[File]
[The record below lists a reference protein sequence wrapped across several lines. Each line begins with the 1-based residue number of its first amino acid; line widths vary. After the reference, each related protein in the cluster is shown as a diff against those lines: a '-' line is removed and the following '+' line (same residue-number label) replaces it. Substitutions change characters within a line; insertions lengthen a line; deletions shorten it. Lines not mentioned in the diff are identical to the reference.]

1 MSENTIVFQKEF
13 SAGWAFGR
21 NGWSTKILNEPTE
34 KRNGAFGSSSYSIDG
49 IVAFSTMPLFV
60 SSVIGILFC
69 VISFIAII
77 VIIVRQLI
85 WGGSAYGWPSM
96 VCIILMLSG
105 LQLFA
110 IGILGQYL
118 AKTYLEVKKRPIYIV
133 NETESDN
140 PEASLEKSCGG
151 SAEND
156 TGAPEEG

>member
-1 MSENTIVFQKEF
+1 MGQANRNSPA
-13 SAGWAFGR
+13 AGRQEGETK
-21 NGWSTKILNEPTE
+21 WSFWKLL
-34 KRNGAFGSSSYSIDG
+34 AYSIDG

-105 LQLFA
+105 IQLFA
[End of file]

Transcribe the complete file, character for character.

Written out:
[The record below lists a reference protein sequence wrapped across several lines. Each line begins with the 1-based residue number of its first amino acid; line widths vary. After the reference, each related protein in the cluster is shown as a diff against those lines: a '-' line is removed and the following '+' line (same residue-number label) replaces it. Substitutions change characters within a line; insertions lengthen a line; deletions shorten it. Lines not mentioned in the diff are identical to the reference.]

1 MSENTIVFQKEF
13 SAGWAFGR
21 NGWSTKILNEPTE
34 KRNGAFGSSSYSIDG
49 IVAFSTMPLFV
60 SSVIGILFC
69 VISFIAII
77 VIIVRQLI
85 WGGSAYGWPSM
96 VCIILMLSG
105 LQLFA
110 IGILGQYL
118 AKTYLEVKKRPIYIV
133 NETESDN
140 PEASLEKSCGG
151 SAEND
156 TGAPEEG

>member
-1 MSENTIVFQKEF
+1 MGQANRNSPA
-13 SAGWAFGR
+13 AGRQEGETK
-21 NGWSTKILNEPTE
+21 WSFWKLL
-34 KRNGAFGSSSYSIDG
+34 AYSIDG

-105 LQLFA
+105 IQLFA